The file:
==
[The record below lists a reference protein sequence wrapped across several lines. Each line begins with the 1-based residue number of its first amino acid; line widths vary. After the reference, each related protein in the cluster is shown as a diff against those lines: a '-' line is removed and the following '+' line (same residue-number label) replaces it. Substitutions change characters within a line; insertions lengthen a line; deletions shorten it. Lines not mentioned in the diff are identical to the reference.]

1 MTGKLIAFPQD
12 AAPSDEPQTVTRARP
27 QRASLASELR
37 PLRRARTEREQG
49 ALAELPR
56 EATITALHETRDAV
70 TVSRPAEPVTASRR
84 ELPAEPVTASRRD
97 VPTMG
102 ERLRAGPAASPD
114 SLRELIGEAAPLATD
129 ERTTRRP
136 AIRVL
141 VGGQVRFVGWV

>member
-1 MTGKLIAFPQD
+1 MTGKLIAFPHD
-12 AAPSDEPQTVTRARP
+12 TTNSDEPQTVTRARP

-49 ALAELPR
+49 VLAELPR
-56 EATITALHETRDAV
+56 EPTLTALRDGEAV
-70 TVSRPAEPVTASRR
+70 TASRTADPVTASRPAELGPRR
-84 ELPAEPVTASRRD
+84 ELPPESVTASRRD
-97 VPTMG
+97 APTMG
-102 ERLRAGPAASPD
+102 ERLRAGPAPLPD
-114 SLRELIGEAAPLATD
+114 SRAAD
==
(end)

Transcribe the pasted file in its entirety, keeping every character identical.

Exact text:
[The record below lists a reference protein sequence wrapped across several lines. Each line begins with the 1-based residue number of its first amino acid; line widths vary. After the reference, each related protein in the cluster is shown as a diff against those lines: a '-' line is removed and the following '+' line (same residue-number label) replaces it. Substitutions change characters within a line; insertions lengthen a line; deletions shorten it. Lines not mentioned in the diff are identical to the reference.]

1 MTGKLIAFPQD
12 AAPSDEPQTVTRARP
27 QRASLASELR
37 PLRRARTEREQG
49 ALAELPR
56 EATITALHETRDAV
70 TVSRPAEPVTASRR
84 ELPAEPVTASRRD
97 VPTMG
102 ERLRAGPAASPD
114 SLRELIGEAAPLATD
129 ERTTRRP
136 AIRVL
141 VGGQVRFVGWV

>member
-1 MTGKLIAFPQD
+1 MTGKLIAFPHD
-12 AAPSDEPQTVTRARP
+12 TTNSDEPQTVTRARP

-49 ALAELPR
+49 VLAELPR
-56 EATITALHETRDAV
+56 EPTLTALRDGEAV
-70 TVSRPAEPVTASRR
+70 TASRTADPVTASRPAELGPRR
-84 ELPAEPVTASRRD
+84 ELPPESVTASRRD
-97 VPTMG
+97 APTMG
-102 ERLRAGPAASPD
+102 ERLRAGPAPLPD
-114 SLRELIGEAAPLATD
+114 SRAAD